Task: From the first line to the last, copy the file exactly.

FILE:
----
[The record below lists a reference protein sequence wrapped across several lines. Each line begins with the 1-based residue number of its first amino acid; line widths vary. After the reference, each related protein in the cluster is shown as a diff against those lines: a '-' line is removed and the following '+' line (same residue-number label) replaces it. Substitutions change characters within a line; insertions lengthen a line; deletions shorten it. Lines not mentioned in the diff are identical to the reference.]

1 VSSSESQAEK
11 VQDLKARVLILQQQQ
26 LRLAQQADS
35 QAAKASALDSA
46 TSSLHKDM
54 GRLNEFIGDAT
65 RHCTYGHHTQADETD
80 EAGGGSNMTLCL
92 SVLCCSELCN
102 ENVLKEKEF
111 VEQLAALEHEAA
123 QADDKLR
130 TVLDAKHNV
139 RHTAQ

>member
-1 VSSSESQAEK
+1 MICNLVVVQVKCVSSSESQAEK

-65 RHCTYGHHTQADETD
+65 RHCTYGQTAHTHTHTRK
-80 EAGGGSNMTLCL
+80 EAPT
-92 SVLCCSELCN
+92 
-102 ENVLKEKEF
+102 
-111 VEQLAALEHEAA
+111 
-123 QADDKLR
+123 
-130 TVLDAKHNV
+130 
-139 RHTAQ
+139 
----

[The record below lists a reference protein sequence wrapped across several lines. Each line begins with the 1-based residue number of its first amino acid; line widths vary. After the reference, each related protein in the cluster is shown as a diff against those lines: a '-' line is removed and the following '+' line (same residue-number label) replaces it. Substitutions change characters within a line; insertions lengthen a line; deletions shorten it. Lines not mentioned in the diff are identical to the reference.]

1 VSSSESQAEK
11 VQDLKARVLILQQQQ
26 LRLAQQADS
35 QAAKASALDSA
46 TSSLHKDM
54 GRLNEFIGDAT
65 RHCTYGHHTQADETD
80 EAGGGSNMTLCL
92 SVLCCSELCN
102 ENVLKEKEF
111 VEQLAALEHEAA
123 QADDKLR
130 TVLDAKHNV
139 RHTAQ

>member
-1 VSSSESQAEK
+1 MICNLVVVQVKCVSSSESQAEK

-65 RHCTYGHHTQADETD
+65 RHCTYGQTAHTHTHTRK
-80 EAGGGSNMTLCL
+80 EAPT
-92 SVLCCSELCN
+92 
-102 ENVLKEKEF
+102 
-111 VEQLAALEHEAA
+111 
-123 QADDKLR
+123 
-130 TVLDAKHNV
+130 
-139 RHTAQ
+139 